20.10.2011 - Youth Drive Change - UNESCO Youth Forum 2011

Women in Kenya: Still halfway to empowerment but making strides

© UNESCO / Hend Sallam

In Kenya women are guaranteed one-third of all elected or appointed posts in government. This amendment was made to ensure women’s involvement in political and public life, but do Kenyan women feel that they are enabled to attain high positions on their own, without government backing? Apparently not! Women in Kenya, as many women elsewhere, face many difficulties that hinder their participation in public life. It’s neither their reluctance to step in, nor something they have control over, but rather responsibilities and the many burdens tied up by their personal obligations that consume much of their time and effort that could have been placed in a different outlet.

Their absence from political life or even public life is not related to their motivation. Motivation exists but even it is not enough. Questions that might arise to one’s mind include, is constitutional intervention the only solution to ensure women will be allowed representation in public life? Are quotas an effective way to make sure women are active in politics? Or are women capable of taking over leading posts without the need of constitutional intervention or other kind of regulations? Reality in Kenya shows that this is not the case. Since women in Parliament were taking up only 10% of seats - which is due to their efforts without regulatory intervention - while after the recent amendment to the constitution, women are guaranteed up to 30% of all posts in the government whether being elected or nominated. The gap shows that still much could be done to promote women’s empowerment. This scenario is often seen in other countries, not only in Kenya, but the gap between actual and potential representation of women shows that we still halfway there. But would we ever achieve a higher target like the 30% without constitutional guarantees? The question seems to be unanswered for now.

In the same context, we interviewed young activist promoting women’s civic engagement in Kenya, Ms. Felogene Anumo.

To what extent can the Constitution help women in Kenya in getting their rights?

I think Constitution is the supreme law of any country and all the laws comes from the constitution. In my country: Kenya, They have put really good laws including bills of rights, also issues that affect health, and women.

For instance, the recently made amendments in the Kenyan constitution advocate for women to take up leading positions by requiring for every elective or nominative position, there has to be minimum 2/3 gender, which means 1/3 has to come from and be filled with the minority gender.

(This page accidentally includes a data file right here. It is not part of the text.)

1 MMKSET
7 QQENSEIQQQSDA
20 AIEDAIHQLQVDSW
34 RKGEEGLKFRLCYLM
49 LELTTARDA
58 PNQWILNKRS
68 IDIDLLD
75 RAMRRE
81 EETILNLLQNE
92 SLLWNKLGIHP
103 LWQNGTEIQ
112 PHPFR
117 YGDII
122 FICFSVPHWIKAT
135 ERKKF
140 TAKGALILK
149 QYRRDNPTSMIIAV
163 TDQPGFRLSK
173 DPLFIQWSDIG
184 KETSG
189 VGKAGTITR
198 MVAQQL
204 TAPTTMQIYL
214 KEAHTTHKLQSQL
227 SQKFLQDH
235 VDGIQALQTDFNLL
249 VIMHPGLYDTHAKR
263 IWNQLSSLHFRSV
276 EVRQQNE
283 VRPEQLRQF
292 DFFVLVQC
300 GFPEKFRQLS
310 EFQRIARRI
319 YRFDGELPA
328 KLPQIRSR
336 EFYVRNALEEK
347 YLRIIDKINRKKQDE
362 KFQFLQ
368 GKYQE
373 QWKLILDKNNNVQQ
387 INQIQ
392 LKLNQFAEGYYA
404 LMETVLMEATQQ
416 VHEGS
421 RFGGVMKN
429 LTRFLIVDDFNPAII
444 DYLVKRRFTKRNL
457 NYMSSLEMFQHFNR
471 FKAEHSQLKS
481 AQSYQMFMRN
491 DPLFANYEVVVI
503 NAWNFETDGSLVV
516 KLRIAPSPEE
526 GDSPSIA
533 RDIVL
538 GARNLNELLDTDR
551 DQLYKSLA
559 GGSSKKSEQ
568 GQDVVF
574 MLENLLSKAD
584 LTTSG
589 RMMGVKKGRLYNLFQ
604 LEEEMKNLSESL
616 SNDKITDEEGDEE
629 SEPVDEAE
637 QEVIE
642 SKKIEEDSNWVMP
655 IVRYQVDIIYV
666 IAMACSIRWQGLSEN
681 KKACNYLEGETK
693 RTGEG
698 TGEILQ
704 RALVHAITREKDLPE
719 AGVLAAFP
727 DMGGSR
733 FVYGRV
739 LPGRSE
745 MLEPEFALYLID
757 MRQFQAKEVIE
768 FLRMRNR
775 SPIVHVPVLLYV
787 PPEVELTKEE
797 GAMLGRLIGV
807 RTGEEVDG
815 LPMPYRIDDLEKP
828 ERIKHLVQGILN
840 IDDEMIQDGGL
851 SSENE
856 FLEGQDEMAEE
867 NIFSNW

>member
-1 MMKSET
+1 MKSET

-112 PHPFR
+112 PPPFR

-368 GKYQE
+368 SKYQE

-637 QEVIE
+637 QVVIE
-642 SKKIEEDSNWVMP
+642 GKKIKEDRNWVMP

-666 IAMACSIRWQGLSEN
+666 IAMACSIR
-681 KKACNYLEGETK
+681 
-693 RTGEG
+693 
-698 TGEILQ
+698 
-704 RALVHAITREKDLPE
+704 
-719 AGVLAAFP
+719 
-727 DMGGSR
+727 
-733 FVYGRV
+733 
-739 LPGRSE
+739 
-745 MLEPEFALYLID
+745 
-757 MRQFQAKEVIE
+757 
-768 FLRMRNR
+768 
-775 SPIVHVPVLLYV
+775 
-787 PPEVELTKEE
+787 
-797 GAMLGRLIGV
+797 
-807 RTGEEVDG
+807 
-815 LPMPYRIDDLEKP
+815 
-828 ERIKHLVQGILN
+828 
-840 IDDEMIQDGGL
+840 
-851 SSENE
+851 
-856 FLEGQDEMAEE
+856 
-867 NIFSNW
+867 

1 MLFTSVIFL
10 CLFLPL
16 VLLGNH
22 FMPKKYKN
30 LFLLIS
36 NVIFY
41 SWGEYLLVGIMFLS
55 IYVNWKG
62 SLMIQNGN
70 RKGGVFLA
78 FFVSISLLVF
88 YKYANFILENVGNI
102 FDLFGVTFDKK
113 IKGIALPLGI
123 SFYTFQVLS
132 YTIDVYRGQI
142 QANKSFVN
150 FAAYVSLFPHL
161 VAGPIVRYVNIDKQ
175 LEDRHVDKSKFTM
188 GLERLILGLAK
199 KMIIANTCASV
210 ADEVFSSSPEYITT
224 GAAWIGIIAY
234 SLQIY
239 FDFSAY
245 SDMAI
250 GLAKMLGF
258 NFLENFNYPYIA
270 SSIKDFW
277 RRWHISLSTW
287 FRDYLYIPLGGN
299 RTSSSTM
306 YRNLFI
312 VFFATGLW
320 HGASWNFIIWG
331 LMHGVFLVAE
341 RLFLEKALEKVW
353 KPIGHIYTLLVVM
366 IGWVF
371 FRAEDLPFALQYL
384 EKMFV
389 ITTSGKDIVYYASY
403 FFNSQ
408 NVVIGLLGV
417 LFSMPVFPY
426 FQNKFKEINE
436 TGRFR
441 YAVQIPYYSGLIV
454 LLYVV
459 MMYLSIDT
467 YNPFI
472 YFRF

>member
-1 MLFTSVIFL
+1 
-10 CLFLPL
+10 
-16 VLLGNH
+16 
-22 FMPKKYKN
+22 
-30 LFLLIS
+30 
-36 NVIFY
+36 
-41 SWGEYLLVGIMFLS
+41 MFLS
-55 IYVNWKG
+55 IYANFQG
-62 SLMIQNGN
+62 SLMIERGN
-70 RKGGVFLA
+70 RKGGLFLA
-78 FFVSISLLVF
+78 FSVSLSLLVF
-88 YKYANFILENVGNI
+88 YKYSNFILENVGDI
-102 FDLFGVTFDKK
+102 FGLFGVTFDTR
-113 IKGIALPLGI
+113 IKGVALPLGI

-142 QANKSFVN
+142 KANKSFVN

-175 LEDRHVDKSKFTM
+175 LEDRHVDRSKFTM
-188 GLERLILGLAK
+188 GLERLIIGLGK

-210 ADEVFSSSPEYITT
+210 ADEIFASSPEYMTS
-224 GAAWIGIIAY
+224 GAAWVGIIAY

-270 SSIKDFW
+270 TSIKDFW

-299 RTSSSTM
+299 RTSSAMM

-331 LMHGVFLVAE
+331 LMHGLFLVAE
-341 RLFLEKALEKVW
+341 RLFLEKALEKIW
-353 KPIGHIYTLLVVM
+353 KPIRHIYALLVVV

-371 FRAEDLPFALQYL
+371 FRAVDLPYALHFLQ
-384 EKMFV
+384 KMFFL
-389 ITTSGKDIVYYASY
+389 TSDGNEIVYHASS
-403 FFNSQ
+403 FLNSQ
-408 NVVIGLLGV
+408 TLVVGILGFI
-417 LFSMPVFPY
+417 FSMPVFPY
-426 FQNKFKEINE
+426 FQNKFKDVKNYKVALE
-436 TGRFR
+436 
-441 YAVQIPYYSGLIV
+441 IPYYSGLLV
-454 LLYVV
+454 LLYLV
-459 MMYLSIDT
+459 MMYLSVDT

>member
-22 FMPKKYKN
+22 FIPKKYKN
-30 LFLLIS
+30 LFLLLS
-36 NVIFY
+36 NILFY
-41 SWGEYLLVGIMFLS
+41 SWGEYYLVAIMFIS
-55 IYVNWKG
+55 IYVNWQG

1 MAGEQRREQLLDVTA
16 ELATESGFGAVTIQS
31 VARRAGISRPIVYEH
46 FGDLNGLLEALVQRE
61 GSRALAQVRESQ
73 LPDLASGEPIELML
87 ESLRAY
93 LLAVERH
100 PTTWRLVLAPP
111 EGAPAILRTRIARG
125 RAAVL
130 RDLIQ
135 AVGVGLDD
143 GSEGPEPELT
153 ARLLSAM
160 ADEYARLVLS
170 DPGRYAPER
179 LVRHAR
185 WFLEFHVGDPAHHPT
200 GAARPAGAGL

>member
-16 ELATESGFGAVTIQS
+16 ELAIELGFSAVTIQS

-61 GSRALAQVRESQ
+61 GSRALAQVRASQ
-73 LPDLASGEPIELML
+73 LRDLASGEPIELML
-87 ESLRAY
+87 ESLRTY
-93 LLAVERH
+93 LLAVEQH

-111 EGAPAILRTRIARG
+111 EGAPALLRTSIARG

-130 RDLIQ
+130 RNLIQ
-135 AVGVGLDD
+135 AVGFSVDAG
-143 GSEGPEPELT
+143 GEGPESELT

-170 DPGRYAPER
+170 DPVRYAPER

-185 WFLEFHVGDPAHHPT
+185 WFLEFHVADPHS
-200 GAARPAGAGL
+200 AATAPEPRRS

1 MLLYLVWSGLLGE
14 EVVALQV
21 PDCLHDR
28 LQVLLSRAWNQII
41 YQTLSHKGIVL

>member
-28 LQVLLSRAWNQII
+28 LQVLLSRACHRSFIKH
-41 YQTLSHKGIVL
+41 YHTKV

While my country used to have only 10% of women who are elected and nominated in the Parliament. So definitely I believe the Constitution has paved the way especially for women to participate especially in political life which involves elections and nominations.

Talking about Kenyan women in particular, do you think they have taken their full rights or not yet?

I can say we are in the halfway. We came from far but we are going even further. But I just want to take the typical Kenyan woman as an example “Wanjiku” In my country we call it Wanjiku.

So Wanjiku is a woman who wakes up early in the morning. She has a family, and she makes sure that all the boys go to school. When she takes the children to school, may be one of her children is sick. Subsequently she has to take him to the hospital where the strife begins; long queues exist outside obviously because the doctor didn’t come on time since many of them are unpaid.  She finds herself with her sick baby waiting until the doctor comes spending her whole day in the hospital while she could have done something for her society instead. What happens to her is what many women face, a struggle that ends with perhaps simple prescription of ‘Panadol” just because they are unlucky to afford other than that, they don’t have enough money!

So in your view who is responsible for retarding women’s status; the government, men, or women?

I think everyone has a responsibility, we shouldn’t blame people. But people have to take up the responsibility. The government should take up the responsibility of provision of healthcare, and good education. Also women should take up their role to speak out against issues they face. Unless you speak out, we will never really know what the problem is.

Yet Men must also be open to the women. Same as they are equal partners in the house, they have to be equal partners in the society, in the leading sectors. Eventually everybody needs to take up the responsibility.

Interview by Hend Sallam

This article was written by one of the Youth Bloggers of the 7th UNESCO Youth Forum. The ideas and opinions expressed in this article are those of the author and do not necessarily represent the views of UNESCO.

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